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Star Trek: Picard Season 2 Review

Episodes watched: 1-3

“I first saw you as a man who chose the stars, but after all this time I’ve come to wonder — have you been seeking, or running?” With season two of Picard heading to Paramount+ and Prime Video this week, producer and director Akiva Goldsman is boldly going where no one has gone before – delving into the legendary admiral’s internalised trauma and mysterious past. Briefly touched upon in The Next Generation (TNG) episode “Family”, Picard has overcome a number of monumental struggles, most notably his assimilation into the Borg collective. While the series features a gripping overarching alternate universe/time travel narrative, at its core is a touching look inward at a man who’s spent the majority of his life escaping amongst the stars.

Season 2 of Star Trek: Picard sees the now admiral Jean-Luc Picard (Patrick Stewart) aboard The USS Stargazer, reunited alongside captain Cris Rios (Santiago Cabrera) and crew, including Seven of Nine (Jeri Ryan), Raffi Musiker (Michelle Hurd), Cris Rios (Santiago Cabrera), Agnes Jurati (Alison Pill) and Elnor (Evan Evagora). Answering a distress message specifically addressed to Picard following the appearance of a concerning spacial anomaly – the crew quickly find themselves thrust on a brand new journey – the road not taken. Thanks to trickster Q’s (John de Lancie) machinations, Picard faces his final trial – a desperate race against time to save the galaxy’s future in a dangerous timeline.

Following an impressively action heavy, cold opening aboard the USS Stargazer, we are once again transported to the idyllic vineyards of Château Picard, as Picard and his Romulan housekeeper Laris (Orla Brady) mull on life, love and loneliness. Thematically, Goldsman has swapped the ethical debate and conflict over synthetic life for a much more introspective human story, cleverly interwoven throughout the heavily TNG inspired narrative device – a gripping ‘dark Starfleet’ timeline with a Q time travel twist. The central mystery – which sends the crew back to Earth, 2024 – is thoroughly captivating and full of intrigue, with plenty of clues and Trek references sprinkled throughout. For those who found the pacing of the first season on the slow side, the pacing in this series has been cranked up to warp speed. So much is jam-packed into the first two episodes, it can feel like a bit of a whirlwind – but in the best way possible.

With co-showrunner Goldsman teaming up with Picard season 1 showrunner Michael Chabon and season 2 showrunner Terry Matalas – a writer who’s previously worked on Star Trek: Voyager, Star Trek: Enterprise and the 12 Monkeys series – this narrative certainly feels more Trek, particularly with the welcome inclusion of TNG faces. The mysteries surrounding Jean-Luc’s childhood appear to be intrinsically connected to Q and the Borg Queen (Annie Wersching), with a profound sense that Picard is facing the true final frontier – time. Whoopi Goldberg’s Guinan’s advice, “your answers are not in the stars, and they never have been” certainly feels pertinent to the mission ahead.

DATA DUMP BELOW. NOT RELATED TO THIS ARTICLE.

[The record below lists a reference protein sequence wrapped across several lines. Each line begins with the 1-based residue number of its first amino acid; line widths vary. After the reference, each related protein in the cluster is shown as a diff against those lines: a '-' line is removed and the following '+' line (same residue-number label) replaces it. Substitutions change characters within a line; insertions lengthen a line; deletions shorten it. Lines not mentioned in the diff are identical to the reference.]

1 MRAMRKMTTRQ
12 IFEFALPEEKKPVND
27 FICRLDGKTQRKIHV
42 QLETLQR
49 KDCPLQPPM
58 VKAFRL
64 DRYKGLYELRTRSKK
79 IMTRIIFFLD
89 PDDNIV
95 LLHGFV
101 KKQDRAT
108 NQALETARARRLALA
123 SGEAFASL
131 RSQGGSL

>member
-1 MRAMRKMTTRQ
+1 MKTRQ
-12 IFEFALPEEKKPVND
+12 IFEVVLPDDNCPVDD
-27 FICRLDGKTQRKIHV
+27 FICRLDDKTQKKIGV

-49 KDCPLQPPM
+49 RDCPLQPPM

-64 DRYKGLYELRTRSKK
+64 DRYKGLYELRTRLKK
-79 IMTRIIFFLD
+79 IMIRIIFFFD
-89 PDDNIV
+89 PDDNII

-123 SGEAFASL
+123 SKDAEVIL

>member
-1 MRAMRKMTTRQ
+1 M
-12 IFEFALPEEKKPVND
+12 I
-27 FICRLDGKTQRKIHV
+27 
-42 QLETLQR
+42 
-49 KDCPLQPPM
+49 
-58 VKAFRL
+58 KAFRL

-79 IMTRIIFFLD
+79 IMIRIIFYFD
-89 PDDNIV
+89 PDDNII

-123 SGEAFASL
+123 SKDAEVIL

Goldsman, Chabon and Matalas impressively marries the old with the new, as the returning ensemble’s dynamic is strengthened, while further delving into Picard’s psyche. Patrick Stewart is once again outstanding in his legendary role, revelling in exploring the more emotional facets of Jean-Luc. Seeing him alongside both Whoopi Goldberg and John de Lancie really is a treat, particularly as they challenge his inability to confront his own emotions and personal history. Jeri Ryan is also a strong standout as Seven of Nine, particularly her entertaining bickering dynamic with Michelle Hurd’s Raffi. But it’s Alison Pill as the socially awkward but brilliantly witty Doctor Agnes Jurati who truly threatens to steal the show, particularly as she goes toe to toe with a significant threat.

Just like Star Trek Discovery, it’s evident that the creative teams have poured so much time and imagination into the production, costume and ship designs. The USS stargazer is a wonderfully designed vessel and features an exciting and kinetically filmed action sequence with the bridge crew, complete with the wonderfully classic sound effects. The new Starfleet uniforms once again hark back to Next Gen – with a new wrap around detailing, while the authoritarian and angular ‘dark Starfleet’ uniforms feature an intriguingly alternative and intimidatingly sharper rank-striped badge. Composer Jeff Russo brings an exhilarating and suspenseful score to proceedings, while proving as equally contemplative in key moments. There’s also plenty of easter eggs and references to keep hardcore Trek fans on their toes.


Featuring a much more engaging central mystery which connects deeper to The Next Generation, Picard season 2 is – so far – a fascinating journey through time and space. Beaming off with a strong start – make sure you sit back and buckle up with a cup of earl grey for this next chapter in the Star Trek universe. Make it so!